Eric Holder’s Voting Rights Legacy

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This post first appeared at The Nation.

United States Attorney General Eric Holder, left, with Congressman John Lewis, (D-GA) attended the 44th anniversary of the Voting Rights March at the Brown AME Chapel in Selma, Alabama in 2009. (AP Photo/ Kevin Glackmeyer)
US Attorney General Eric Holder, left, with Congressman John Lewis, (D-GA) attended the 44th anniversary of the Voting Rights March in Selma, Alabama in 2009. (AP Photo/ Kevin Glackmeyer)

When Eric Holder took over the Department of Justice, the Civil Rights Division, known as the crown jewel of the agency, was in shambles. Conservative political appointees in the Bush administration had forced out well-respected section chiefs. Longtime career lawyers left in droves, replaced by partisan hacks. Civil rights enforcement was virtually non-existent.

Holder made restoring the credibility of the Civil Rights Division a leading cause. “In the last eight years, vital federal laws designed to protect rights in the workplace, the housing market and the voting booth have languished,” he said at his confirmation hearing. “Improper political hiring has undermined this important mission. That must change. And I intend to make this a priority as attorney general.”

Enforcing the Voting Rights Act became a key priority for Holder’s Justice Department. In 2012, it successfully challenged Texas’s voter ID law, South Carolina’s voter ID law and Florida’s cutbacks to early voting under the VRA.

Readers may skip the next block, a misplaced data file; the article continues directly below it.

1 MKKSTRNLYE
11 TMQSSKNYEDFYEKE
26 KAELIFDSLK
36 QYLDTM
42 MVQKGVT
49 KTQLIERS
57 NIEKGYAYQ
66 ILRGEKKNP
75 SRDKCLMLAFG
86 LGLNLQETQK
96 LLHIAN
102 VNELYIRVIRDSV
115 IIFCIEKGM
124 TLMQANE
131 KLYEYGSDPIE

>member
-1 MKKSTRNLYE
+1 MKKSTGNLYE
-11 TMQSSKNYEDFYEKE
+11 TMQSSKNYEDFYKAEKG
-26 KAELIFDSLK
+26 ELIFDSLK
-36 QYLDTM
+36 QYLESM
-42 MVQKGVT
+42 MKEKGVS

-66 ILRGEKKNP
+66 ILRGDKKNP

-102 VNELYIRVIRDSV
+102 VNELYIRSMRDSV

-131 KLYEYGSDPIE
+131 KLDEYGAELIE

When the Supreme Court gutted the VRA last June, Holder vowed an aggressive response. “We will not hesitate to take swift enforcement action — using every legal tool that remains available to us — against any jurisdiction that seeks to take advantage of the Supreme Court’s ruling by hindering eligible citizens’ full and free exercise of the franchise,” Holder said at a press conference afterward.

Since the Shelby County decision, the Justice Department has filed suit against restrictive voting laws in Texas and North Carolina and joined lawsuits challenging new voting restrictions in Ohio and Wisconsin.

This cause was personal to Holder. His sister-in-law, Vivian Malone Jones, was one of two African-American students to integrate the University of Alabama in 1963. “I so wish Vivian had lived to see this moment,” Holder said in Selma after Obama’s election.

As a sign of that commitment to civil rights and voting rights, Holder called Representative John Lewis and Ethel Kennedy to personally tell them he was stepping down. Since there’s no sign that the current attack on voting rights is abating, hopefully it is a commitment that his successor will share.

Holder generated a lot of controversy in many areas — some of it justified, much of it not. His defense of voting rights deserves to be remembered as one of the most consequential aspects of his tenure as the nation’s top law enforcement official.

Ari Berman is a senior reporter for Mother Jones, where he covers voting rights. Previously he was a senior contributing writer for The Nation magazine and a fellow at The Nation Institute. His second book, Give Us the Ballot: The Modern Struggle for Voting Rights in America, was published in August 2015 by Farrar, Straus, and Giroux. Follow him on Twitter: @AriBerman.
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